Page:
Post-lockdown norms will challenge those teaching autistic kids

Feilina Faisol of the National Autism Society of Malaysia says children will have to unlearn what had been painstakingly taught to them about interacting with people.

PETALING JAYA: Teachers attending to autistic children are bracing for the challenges of new ways of interacting with them in the post-lockdown era.

Social distancing will be the most difficult norm to observe, particularly for those in early intervention programmes, according to Feilina Faisol, chairman of the National Autism Society of Malaysia (Nasom).

Speaking to FMT, she said early intervention activities, such as teaching the children how to hold a pencil, would normally require physical contact.

“You need to hold their hands,” she said.

Giving another example, she said some children would need to be held down in lessons on sitting.

Social distancing, along with the wearing of masks and regular washing of hands, are among the practices the health ministry is advocating in its bid to contain the Covid-19 pandemic.

According to Feilina, autistic children can be trained to acquire habits although it would take time.

In fact, she said, they would be better than other children in keeping to required practices once these were ingrained in them.

“One you train them, they will never leave home without the mask and they will automatically practise social distancing.”

Nasom has 16 centres nationwide and 550 students.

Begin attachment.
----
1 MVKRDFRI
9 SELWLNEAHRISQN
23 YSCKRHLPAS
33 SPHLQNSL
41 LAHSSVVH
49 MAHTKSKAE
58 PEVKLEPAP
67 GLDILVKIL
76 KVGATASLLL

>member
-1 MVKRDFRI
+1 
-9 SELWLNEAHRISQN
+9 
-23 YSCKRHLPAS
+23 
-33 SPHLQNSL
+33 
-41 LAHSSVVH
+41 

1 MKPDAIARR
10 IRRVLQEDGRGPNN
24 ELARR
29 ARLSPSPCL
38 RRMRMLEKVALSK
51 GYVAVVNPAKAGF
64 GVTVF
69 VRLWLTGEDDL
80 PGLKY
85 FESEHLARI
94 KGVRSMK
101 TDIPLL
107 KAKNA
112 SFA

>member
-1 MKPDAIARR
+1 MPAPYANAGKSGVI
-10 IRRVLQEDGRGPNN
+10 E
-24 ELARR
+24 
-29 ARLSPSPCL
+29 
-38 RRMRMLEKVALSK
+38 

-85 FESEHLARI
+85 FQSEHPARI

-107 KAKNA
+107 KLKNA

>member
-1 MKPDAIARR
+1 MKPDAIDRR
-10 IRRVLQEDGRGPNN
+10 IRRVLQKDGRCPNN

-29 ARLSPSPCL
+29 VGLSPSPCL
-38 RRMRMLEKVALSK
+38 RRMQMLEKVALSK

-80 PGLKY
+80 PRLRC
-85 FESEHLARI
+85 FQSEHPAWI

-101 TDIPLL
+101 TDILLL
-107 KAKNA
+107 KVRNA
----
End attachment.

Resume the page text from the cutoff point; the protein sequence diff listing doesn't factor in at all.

Feilina said the students would now have to unlearn what had been painstakingly taught to them about interacting with people.

Because some autistic children have experienced social isolation, they prefer not to interact with others. To change this, Nasom has been encouraging them to hug their teachers or shake their hands.

“It’s going to be a very confusing period for them,” she said. “After being taught to salam their teachers, they are going to be told they can’t do that anymore.”

Feilina said parents would have to play their part in helping their autistic children adapt to the new norms. “They need to do the same things teachers do in school.”

Hasnah Toran, the director of an early intervention centre for autistic children called Genius Kurnia, said parents should speak to their children about the changes expected after the movement control order expires.

Parents who educate themselves on helping their children would find the children adapting well, she said.

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